How to Sell an Idea Without a Patent

Selling an invention without a patent can be challenging for a few reasons. One is that without the protection that comes with a patent, potential buyers are less inclined to invest in an invention because of the possibility that the idea will be taken and used by competitors. Another reason is that it pushes the cost of obtaining a patent onto the buyer, making an investment in the unpatented idea more complex and expensive. It is not impossible to sell an idea without a patent, but it can be a risky, stressful process for the inventor.

Why a Patent Is Important

A patent is a type of intellectual property protection granted by the United States Patent and Trademark Office (USPTO). Patents may be granted to inventions, chemical compositions, human-created plant species and processes.

Selling an idea without a patent is often difficult for inventors because without a patent, an idea has no monetary value. Anybody can come up with an idea, but only the person who has the potential to profit from that idea is the one who will invest in protecting the idea and implementing it.

Filing a Provisional Patent Application

Many inventors who cannot afford to file full patent applications opt to file provisional patent applications with the USPTO. Filing a provisional patent costs $65 for micro entities, $130 for small entities and $260 for large entities.

When an inventor files for a provisional patent with the intention of selling an idea without a patent, she receives an early filing date for an eventual full patent application. What this means is that if the application is accepted, her invention is granted patent pending status for the next 12 months. Once the 12-month period elapses, the inventor must either file for a full patent or risk losing patent protection. A provisional patent applicant has to meet fewer criteria than must be met by a full patent applicant.

Maintain All Critical Records

An inventor intent on selling an idea without a patent can make the process easier by securing a provisional patent and then, in the months that follow, securing investors and a distributor to develop and eventually distribute the product. To increase the likelihood that he will sell the idea without a patent, the inventor can take key steps to help the distributor secure a full patent. These include:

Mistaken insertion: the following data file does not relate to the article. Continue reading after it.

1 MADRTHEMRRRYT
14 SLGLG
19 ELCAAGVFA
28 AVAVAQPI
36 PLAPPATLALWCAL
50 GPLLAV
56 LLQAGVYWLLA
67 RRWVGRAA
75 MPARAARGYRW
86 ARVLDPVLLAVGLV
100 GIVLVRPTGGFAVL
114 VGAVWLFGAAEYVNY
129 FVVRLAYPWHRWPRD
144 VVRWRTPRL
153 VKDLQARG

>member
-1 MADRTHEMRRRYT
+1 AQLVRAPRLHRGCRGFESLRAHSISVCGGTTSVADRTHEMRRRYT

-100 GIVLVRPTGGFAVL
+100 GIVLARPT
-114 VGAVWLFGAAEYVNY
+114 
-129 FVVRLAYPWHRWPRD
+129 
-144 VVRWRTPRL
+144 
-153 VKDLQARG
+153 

• Maintaining an inventor’s logbook of all invention developments.
  • Producing documents that provide comprehensive information about how the product works and the niche it fills.
  • Creating diagrams that illustrate how the product works.
  • Producing a working prototype of the product.

Work With a Reputable Distributor

When an inventor decides to sell an idea without a patent, he might still want to retain some interest in the product and its future, including future profits. To ensure that he retains this control, an inventor can work with an intellectual property lawyer to create a contract that restricts the distributor from disclosing key secrets about the product and grants to the inventor compensation in the form of a lump sum payment or ongoing royalties. This contract should contain a nondisclosure agreement, or NDA, that explicitly states the nature of the product and the extent of the contract’s protection.

Inventors should keep in mind that even when they draft seemingly secure contracts to protect their ideas when they sell an invention without a patent, the ideas remain fairly vulnerable to unauthorized use by their distributors and competitors. This is because without any type of intellectual property protection, which could be a service mark or a trade secret instead of, or in addition to, a patent, an idea is just an idea that can easily be taken and used, either in a modified form or in its original form.

Working with a reputable distributor to produce, market and sell a product can be the key to selling an invention without a patent, but it requires a significant amount of trust and integrity from all involved parties.

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About the Author

Lindsay Kramer is a freelance writer and editor who has been working in the legal niche since 2012. Her primary focus areas within this niche are family law and personal injury law. Lindsay works closely with a few legal marketing agencies, providing blog posts, website content and marketing materials to law firms across the United States.